Confession #6

I'm a bit of a Hoarder.

Don't worry. It's nothing like what you've seen on Lifetime. Your orders haven't been made in any kind of the situations you've seen on TV. And by using the word Hoarder, I am in no way trying to belittle or insult the people who do in fact struggle with such a thing.

But I do understand it, at least a little.

I have always held on to everything. My mom loves telling stories about how I'd hold on to every scrap of paper as a kid. She thinks it's less funny now, when she's helping me organize the new shop, and she asks me things like, "Do you really need this 6" strap of twine?" and I answer "Yes" and then she has to file it away with the other 6" pieces of twine. But she's gotten good and smiling and nodding and putting it away. Bless her.

I've talked about this problem before, and posted pictures in other blog posts.

See, the problem is, is that I see all these little bits and bobs as useful.

And they are, because I can make things out of them...

I can made banners out of strips of fabric left over from coordinating cash envelope fabrics...

And I can make pillow covers in a whole host of fabric patchwork pieces...

I can use even the tiniest pieces to make appliqu├ęs...

And I can use bigger scraps to mash up together in a simple wallet...

The most fun thing I can do is make a gift bag for my mom's Christmas present and make her laugh so hard at having her "Do you really need this?" be shown that yes, yes I really do.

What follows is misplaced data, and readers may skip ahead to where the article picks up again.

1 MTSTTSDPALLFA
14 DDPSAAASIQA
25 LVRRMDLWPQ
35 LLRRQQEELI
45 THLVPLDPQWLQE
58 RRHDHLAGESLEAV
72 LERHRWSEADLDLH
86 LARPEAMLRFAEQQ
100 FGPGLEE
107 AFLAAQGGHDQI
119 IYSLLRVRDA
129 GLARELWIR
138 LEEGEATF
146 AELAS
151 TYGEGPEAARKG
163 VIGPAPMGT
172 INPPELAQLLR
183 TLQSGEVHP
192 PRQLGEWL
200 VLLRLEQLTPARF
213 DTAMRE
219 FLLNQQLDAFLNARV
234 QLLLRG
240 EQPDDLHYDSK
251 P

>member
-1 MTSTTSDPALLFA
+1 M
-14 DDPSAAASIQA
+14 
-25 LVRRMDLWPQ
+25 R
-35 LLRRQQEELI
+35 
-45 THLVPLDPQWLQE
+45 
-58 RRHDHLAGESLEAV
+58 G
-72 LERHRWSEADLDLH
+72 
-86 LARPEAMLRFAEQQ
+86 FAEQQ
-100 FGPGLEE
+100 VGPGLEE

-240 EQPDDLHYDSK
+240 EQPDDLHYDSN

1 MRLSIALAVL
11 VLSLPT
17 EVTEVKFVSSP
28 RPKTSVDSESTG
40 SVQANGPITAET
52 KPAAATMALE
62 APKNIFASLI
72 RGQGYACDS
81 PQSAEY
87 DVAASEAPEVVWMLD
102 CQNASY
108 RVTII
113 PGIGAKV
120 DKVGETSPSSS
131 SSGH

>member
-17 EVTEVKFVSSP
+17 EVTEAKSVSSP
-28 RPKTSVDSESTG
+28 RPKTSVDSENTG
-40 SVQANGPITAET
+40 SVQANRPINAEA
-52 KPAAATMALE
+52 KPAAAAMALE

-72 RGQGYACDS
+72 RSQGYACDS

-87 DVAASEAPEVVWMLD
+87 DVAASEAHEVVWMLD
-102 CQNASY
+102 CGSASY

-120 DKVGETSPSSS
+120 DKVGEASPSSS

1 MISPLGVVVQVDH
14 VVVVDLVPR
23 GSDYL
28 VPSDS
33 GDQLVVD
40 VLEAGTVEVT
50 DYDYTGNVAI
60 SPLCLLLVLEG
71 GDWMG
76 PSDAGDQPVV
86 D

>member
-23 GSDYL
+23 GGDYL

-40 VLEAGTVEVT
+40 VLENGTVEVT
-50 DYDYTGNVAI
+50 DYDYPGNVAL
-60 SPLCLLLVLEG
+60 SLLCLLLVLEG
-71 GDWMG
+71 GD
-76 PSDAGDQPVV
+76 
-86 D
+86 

I guess my hoarding is really squirreling. I collect up remnants of pretty things and save them for a rainy day. When I pull them out and make something new with them, it sparks joy. I remember what I used each one for, originally. Just in the above bag, the peacock eye was from my very first apron and apron class. The watermelon seeds were used in a bib. The polka dots and chairs I used in cash envelopes, the diamonds an apron for a wedding shower gift, the plaid a farm bib set and the bottom floral, my first sundress.

There is a difference between holding on to things out of habit and holding on to things that really can be useful and make you happy and make others happy.

It's part of what I learned while reading The Life-Changing Magic of Tidying Up.

I know that there are things in my shop and in my business that I can and will weed out. There are things I've held on to for fear that I might need them someday, but really, when I look at them, they don't excite me, they don't make me feel creative or passionate about making anything with them. And there are patterns and projects that have that I have no desire to finish and should anyone order them, I would groan inwardly - because I really don't want to make them anymore.

Those are the things that I need to purge. Those are the things that I don't need to hoard. And those are the things that I am ready to let go of.

:) allison


Anonymous said…
YES, YES, YES! Holding on to things that inspire is NOT hoarding. IT is the artist's process.
Keep on keeping those beautiful pieces of fabric. Your bags and flags will be the treasured heirlooms that patchwork quilts from the 18th century are today!
God Bless you for not wasting!

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